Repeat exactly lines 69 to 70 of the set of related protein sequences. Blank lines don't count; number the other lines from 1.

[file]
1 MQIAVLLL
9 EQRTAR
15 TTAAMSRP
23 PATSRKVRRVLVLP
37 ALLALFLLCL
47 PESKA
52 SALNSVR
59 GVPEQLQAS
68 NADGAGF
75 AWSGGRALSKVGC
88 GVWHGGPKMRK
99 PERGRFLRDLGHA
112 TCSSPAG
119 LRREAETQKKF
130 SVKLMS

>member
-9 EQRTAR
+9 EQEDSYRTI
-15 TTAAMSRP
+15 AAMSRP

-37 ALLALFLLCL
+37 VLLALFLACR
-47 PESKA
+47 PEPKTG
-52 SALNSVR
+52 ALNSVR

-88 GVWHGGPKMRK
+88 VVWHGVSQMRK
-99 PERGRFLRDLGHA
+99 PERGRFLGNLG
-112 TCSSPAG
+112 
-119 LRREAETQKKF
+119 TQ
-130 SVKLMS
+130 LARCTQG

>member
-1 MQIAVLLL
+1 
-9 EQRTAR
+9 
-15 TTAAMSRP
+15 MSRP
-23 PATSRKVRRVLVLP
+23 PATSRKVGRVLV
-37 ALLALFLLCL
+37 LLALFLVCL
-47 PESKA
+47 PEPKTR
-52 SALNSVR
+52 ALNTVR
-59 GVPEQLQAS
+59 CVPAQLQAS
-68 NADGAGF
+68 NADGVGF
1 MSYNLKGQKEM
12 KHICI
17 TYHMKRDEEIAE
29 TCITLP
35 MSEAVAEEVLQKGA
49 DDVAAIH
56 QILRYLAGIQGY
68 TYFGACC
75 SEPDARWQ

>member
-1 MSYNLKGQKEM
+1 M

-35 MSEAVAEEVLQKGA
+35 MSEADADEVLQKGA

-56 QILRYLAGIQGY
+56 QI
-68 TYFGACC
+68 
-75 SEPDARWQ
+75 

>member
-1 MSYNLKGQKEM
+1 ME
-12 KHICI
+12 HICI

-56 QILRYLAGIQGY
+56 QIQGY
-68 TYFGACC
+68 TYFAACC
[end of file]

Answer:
+35 MSEADADEVLQKGA

-56 QILRYLAGIQGY